The CarrierIQ story has been the dominant topic on mobile security over the past week or so, but I believe this is far more important to pay attention to.
Yes, it’s important to realize that the mobile operators are pre-installing monitoring software onto your phone, but there’s no evidence that major privacy violations have occurred.
Now with this other (far less reported) story, there appears to be a privilege escalation type attack in Android. Normally, when installing an app, you are informed of all system access requested by that app. Then you have a choice whether or not you want to install that tetris clone that mysteriously requires access to your text messages.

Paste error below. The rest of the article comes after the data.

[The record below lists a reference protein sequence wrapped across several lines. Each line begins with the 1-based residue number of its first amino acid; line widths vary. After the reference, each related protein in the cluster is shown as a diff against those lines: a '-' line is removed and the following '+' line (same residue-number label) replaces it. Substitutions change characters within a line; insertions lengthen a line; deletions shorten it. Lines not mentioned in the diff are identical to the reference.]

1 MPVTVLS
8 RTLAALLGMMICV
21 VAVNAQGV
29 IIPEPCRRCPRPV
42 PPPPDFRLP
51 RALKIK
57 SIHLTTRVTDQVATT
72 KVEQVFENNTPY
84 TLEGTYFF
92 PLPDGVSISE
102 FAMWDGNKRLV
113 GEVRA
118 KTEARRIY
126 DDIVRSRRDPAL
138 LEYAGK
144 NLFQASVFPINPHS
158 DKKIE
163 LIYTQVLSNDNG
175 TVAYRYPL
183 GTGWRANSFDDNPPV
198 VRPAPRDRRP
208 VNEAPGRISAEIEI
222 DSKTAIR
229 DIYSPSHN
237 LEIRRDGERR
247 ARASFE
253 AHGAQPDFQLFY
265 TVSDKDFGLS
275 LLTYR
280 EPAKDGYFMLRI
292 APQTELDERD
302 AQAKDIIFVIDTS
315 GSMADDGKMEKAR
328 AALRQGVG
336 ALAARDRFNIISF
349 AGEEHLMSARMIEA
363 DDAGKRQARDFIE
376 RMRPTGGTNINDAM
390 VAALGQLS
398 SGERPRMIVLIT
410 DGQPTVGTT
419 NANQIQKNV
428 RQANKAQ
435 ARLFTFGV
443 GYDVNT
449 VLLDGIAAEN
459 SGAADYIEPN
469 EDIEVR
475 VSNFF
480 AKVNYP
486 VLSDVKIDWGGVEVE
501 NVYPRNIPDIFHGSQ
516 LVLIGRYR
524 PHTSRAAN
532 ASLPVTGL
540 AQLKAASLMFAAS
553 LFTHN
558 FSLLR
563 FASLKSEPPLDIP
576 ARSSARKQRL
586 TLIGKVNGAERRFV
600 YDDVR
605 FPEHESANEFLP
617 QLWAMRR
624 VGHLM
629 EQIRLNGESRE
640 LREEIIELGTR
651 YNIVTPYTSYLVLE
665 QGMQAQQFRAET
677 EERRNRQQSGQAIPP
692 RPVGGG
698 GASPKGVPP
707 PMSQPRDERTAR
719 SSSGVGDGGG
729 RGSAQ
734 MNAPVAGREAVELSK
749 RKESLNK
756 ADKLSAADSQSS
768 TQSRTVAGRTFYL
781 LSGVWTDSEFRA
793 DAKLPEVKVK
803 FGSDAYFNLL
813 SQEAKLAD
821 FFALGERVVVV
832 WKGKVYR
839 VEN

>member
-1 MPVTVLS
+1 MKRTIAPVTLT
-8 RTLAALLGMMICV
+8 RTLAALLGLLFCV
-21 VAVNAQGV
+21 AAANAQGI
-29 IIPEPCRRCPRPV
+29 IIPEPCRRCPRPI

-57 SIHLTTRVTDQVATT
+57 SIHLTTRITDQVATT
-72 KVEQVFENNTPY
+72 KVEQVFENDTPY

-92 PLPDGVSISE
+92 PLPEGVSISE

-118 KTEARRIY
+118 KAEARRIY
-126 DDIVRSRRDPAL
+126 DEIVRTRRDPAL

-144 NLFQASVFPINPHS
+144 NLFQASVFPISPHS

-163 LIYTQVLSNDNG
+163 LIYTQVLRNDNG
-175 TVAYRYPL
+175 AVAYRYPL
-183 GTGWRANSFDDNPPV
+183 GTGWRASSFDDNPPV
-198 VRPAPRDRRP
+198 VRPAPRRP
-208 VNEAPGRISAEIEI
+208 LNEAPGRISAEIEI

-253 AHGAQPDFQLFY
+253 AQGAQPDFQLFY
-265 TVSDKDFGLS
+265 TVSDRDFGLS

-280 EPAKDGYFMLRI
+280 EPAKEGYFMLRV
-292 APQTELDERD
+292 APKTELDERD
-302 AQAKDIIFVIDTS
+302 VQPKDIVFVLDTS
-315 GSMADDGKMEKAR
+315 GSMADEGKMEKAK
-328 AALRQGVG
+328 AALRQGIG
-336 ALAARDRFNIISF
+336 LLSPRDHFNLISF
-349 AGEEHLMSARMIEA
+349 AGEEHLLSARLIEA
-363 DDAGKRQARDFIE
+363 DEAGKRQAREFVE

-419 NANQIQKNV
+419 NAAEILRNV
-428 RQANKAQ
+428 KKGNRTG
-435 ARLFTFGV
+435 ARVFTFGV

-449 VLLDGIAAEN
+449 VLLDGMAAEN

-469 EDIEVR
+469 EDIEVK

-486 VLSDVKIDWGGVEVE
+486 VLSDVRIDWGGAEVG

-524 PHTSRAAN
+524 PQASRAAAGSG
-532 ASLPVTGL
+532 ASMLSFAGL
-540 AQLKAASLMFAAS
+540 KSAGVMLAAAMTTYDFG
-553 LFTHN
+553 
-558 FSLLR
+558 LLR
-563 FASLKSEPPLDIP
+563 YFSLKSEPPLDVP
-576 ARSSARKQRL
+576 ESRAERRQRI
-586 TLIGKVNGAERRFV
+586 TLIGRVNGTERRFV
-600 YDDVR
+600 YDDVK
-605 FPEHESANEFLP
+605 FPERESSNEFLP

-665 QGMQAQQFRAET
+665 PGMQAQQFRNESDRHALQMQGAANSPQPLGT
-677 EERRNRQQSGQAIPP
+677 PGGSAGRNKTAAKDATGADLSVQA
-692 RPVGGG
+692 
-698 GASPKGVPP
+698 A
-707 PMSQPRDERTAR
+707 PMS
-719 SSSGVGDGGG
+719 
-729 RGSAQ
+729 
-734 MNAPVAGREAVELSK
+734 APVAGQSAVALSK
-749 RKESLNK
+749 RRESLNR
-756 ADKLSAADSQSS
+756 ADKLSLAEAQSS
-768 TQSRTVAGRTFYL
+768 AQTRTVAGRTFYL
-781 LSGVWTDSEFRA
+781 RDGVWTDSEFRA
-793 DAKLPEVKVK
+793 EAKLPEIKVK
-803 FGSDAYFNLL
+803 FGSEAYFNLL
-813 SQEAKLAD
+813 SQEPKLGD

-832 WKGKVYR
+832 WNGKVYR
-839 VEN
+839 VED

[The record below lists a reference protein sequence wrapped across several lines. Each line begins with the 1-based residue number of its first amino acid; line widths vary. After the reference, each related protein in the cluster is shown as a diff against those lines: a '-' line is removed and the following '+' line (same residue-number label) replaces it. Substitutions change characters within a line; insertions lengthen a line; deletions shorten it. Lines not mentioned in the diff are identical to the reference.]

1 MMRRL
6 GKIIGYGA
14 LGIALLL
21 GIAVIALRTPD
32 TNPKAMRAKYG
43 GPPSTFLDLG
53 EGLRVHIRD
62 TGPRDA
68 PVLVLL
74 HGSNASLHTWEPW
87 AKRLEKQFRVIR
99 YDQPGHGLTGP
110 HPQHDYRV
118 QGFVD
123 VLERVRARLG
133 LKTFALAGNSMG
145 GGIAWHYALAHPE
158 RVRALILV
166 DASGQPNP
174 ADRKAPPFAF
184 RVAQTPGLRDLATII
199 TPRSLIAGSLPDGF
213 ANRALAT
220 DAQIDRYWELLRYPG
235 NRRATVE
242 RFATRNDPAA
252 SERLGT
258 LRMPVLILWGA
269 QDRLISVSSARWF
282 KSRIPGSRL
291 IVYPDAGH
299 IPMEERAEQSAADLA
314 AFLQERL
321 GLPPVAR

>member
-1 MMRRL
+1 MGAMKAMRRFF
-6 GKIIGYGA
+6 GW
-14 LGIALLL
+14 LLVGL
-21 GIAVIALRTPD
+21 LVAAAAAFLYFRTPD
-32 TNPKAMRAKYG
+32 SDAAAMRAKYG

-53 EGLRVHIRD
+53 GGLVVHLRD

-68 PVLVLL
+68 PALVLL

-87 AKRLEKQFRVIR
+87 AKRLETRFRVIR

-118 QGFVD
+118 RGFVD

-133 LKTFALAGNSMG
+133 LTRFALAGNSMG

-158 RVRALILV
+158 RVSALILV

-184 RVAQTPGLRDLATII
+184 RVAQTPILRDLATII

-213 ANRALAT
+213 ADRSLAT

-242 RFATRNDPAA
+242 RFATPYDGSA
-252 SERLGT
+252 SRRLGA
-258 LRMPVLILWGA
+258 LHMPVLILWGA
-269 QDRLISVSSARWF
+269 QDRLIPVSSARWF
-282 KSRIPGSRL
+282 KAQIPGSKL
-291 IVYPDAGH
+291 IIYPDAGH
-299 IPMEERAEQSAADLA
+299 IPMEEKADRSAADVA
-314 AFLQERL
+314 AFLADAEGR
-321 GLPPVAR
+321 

Apparently there’s a hack that allows an app to access some things that it doesn’t request permission for. Specifically demonstrated by the researchers were the ability to send text messages, record sound, and reboot the phone (which is not something that any app should be able to do at all).
Because the Android Marketplace does not have any code review before posting apps, this could lead to a rogue app that could steal information from those who install it. It doesn’t even have to be a shady looking application…a smart attacker would take the time to code a useful app that performs some function very well. It would secretly capture information and send it off to the attacker for further use.
This could go undetected for a long time.
Or it could be happening already.